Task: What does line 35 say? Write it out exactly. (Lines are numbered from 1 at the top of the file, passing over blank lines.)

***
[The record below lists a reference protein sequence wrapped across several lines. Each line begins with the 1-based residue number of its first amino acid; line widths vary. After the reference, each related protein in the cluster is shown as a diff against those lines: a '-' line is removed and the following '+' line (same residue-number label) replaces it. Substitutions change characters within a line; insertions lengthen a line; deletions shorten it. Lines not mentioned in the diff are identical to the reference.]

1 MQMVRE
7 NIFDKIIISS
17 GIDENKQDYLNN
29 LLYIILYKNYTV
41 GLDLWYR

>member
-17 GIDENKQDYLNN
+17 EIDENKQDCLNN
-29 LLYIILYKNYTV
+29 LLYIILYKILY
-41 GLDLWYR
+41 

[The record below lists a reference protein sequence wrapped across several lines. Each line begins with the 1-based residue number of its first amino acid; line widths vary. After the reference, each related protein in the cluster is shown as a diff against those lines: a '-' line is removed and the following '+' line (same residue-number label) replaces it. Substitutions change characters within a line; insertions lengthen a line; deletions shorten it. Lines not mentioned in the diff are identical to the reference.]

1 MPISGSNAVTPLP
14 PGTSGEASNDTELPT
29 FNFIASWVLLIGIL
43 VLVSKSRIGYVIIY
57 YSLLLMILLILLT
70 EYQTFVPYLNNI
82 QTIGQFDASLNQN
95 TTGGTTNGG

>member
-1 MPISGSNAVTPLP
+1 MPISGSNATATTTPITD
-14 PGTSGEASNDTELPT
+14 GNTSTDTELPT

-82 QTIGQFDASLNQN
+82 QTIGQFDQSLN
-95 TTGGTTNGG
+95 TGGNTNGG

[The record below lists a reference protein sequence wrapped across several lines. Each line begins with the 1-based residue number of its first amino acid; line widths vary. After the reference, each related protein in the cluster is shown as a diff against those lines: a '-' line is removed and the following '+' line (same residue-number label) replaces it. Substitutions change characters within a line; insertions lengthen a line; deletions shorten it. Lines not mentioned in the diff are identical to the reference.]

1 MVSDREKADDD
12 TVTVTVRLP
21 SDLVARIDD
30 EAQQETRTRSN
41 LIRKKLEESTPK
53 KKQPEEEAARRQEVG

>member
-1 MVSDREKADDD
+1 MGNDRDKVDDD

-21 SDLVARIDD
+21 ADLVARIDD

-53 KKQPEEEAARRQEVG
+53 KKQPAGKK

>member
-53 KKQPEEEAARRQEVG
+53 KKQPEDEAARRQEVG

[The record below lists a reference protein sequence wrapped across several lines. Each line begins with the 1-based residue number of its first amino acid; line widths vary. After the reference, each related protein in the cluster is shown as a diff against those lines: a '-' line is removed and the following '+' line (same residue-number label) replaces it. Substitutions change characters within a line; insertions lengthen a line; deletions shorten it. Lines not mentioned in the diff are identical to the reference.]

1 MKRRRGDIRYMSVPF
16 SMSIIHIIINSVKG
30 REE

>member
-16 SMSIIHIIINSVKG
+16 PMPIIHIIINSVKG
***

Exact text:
21 SDLVARIDD